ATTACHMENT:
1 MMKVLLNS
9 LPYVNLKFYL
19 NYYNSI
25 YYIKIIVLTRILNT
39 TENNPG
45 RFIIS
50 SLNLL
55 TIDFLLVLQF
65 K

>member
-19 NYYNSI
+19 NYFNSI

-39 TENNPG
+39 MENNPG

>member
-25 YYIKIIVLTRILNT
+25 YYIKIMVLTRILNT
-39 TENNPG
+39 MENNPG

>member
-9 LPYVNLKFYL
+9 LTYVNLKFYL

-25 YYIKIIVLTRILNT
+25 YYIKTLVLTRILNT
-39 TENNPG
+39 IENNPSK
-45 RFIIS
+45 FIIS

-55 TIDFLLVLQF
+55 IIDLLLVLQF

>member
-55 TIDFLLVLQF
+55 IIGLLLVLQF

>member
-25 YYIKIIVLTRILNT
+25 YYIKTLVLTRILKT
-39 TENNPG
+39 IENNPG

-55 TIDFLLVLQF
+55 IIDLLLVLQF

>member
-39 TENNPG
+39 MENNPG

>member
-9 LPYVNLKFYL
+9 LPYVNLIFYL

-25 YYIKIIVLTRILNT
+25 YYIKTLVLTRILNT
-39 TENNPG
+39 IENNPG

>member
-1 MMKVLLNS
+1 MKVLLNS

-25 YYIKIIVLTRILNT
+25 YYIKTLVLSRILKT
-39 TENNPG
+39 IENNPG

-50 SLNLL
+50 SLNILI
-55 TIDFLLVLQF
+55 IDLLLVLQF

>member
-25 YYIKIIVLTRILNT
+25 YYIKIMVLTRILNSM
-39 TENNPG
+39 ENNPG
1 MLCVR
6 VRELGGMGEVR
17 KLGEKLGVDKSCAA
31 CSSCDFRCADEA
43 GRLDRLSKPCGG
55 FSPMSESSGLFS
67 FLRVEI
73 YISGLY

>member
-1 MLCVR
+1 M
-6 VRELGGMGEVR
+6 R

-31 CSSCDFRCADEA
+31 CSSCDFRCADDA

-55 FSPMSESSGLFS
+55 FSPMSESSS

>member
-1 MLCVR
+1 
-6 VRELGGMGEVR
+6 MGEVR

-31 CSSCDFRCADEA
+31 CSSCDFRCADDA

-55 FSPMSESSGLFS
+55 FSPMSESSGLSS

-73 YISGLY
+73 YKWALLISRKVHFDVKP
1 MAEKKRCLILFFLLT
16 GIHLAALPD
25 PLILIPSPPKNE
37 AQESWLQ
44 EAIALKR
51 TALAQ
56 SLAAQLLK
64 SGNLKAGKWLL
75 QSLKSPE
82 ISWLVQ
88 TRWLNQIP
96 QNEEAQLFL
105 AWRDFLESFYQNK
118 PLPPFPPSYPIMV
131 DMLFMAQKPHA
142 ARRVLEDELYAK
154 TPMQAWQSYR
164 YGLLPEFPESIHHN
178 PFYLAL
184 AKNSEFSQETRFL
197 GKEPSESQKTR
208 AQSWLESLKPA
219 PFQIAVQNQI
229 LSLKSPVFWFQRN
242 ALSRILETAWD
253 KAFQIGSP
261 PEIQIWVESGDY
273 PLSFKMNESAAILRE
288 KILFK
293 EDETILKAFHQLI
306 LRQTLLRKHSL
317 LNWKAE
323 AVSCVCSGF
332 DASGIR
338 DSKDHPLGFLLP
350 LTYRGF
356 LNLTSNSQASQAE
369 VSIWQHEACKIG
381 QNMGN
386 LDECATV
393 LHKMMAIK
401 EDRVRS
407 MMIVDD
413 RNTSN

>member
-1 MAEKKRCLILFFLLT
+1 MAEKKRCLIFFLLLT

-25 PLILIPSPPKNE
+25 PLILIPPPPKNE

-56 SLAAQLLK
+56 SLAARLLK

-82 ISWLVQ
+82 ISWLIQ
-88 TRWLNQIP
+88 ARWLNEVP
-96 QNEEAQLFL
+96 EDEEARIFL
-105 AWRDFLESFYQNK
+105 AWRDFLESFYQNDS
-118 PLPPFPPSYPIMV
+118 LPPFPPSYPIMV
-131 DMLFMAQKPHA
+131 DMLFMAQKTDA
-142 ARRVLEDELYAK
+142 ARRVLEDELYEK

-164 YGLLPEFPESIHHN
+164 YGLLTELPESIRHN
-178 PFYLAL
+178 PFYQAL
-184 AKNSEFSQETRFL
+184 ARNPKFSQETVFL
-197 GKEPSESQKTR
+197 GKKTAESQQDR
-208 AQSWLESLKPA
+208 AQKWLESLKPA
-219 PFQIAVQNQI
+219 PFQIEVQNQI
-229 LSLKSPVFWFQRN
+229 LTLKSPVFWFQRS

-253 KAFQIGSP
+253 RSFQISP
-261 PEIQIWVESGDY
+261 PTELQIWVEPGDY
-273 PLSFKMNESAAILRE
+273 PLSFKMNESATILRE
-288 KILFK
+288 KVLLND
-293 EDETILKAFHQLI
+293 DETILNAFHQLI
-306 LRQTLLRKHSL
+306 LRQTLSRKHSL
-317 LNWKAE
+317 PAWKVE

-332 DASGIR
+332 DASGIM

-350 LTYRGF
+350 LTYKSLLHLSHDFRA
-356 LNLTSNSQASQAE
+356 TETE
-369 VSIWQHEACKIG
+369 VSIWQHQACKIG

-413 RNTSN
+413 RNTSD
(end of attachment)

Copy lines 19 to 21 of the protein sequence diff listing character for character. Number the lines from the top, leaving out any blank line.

+39 MENNPG

>member
-9 LPYVNLKFYL